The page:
The Minecraft community seems to have an obsession with doing everything on YouTube. For some people that’s great, but as someone who is already a coder and I just need to know the environment-specific details for coding for Minecraft I have a really hard time sitting through an hour of tutorial videos just to get the four things I needed to know that I didn’t already know how to do. This is where having a text and pictures version of a tutorial comes in handy, so you can skim through it looking for the parts you still need to know, and easily skip over the stuff you already know. Another friend of mine was also recently trying to get into writing a plugin for Spigot, and everything I could find to point him at which was text-based rather than a YouTube video was very outdated, had instructions that were no longer relevant because Bukkit and Spigot and Eclipse have all evolved since then, etc. So I figured I’d write one, and here it is!
Update: since writing this up, I discovered a very nice page on the Spigot Wiki documenting much of this, which seems to be mysteriously absent from the search engine searches I did trying to find this information (or at least ranked low enough that all the YouTube videos and a bunch of forum posts that skirt this issue outrank it). How to create a Minecraft/Bukkit/Spigot plugin on the SpigotMC website. I’m posting this anyway because I do a few things differently. Pick your flavor. 🙂
Today is the 10th anniversary of Ubuntu‘s first release. This is slightly nostalgic as I was employed by them at the time. I was actually the very first employee of MRS Virtual Development (the legal name of the entity at the time), Robert Collins (mentioned in the above-linked article) being the second. The first two things Mark wanted in his company were a good bug tracker and a good source control system. My involvement with Mozilla as a volunteer at the time is actually how I came to be involved with it, as I’d been heavily involved with the Bugzilla bug tracking system at that point. Robert had been heavily involved with GNU Arch, an up-and-coming source code management system which was eventually forked by Canonical to become Bazaar.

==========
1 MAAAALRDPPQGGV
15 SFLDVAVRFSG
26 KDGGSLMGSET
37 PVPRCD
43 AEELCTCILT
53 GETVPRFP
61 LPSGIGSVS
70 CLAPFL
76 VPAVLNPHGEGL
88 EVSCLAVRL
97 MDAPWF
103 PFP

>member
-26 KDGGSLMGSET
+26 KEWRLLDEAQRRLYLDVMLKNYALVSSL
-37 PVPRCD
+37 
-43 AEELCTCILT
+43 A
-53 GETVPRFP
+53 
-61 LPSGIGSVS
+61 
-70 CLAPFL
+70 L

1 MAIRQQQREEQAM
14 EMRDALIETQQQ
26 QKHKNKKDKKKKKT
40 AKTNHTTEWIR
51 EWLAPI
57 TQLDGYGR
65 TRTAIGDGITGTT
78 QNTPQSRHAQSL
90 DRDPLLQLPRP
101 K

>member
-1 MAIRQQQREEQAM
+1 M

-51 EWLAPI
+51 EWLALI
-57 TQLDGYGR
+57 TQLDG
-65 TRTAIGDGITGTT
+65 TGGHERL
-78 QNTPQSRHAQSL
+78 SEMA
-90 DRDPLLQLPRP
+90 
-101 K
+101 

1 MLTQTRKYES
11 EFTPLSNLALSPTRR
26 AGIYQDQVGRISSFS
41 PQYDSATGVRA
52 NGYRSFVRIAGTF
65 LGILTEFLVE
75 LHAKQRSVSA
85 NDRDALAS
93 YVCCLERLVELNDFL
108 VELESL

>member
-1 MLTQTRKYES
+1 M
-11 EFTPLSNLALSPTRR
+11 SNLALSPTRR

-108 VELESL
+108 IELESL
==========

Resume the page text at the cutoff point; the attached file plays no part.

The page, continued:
The biggest thing I remember about my time working for Canonical (as the corporate entity eventually became known) was that I spent 2 weeks at a time in London approximately every 2 months. I spent almost a quarter of that year in London. This, of course, was pretty hard on me since it was hard being away from my family so much.
Although I thought the Ubuntu OS was a fantastic idea, and loved the way it was being built (and I still use it to this day on most of my computers), in the end, I didn’t really fit in well with the other people working on it. Almost everyone else Mark had hired to work on it came from a Debian background, which I had had almost zero involvement with prior to this experience, and the culture was very different from anything I’d ever dealt with before. I much preferred the culture among the volunteer community at Mozilla. Fortunately, Firefox was released about 3 weeks later, and the Mozilla Foundation suddenly had money as a result. I left Canonical and was hired by Mozilla the day before Firefox 1.0 released, and I am still at Mozilla today. This means I will also be celebrating my 10th anniversary working at Mozilla in just a few weeks.
It’s been a few years since I’ve posted anything here… Mozilla IT has a blog now, and most of my work-related posts have been going there. Most of my personal stuff has been going on Facebook or Twitter. Just the way things go as technology evolves I suppose.
Just this side of heaven is a place called Rainbow Bridge.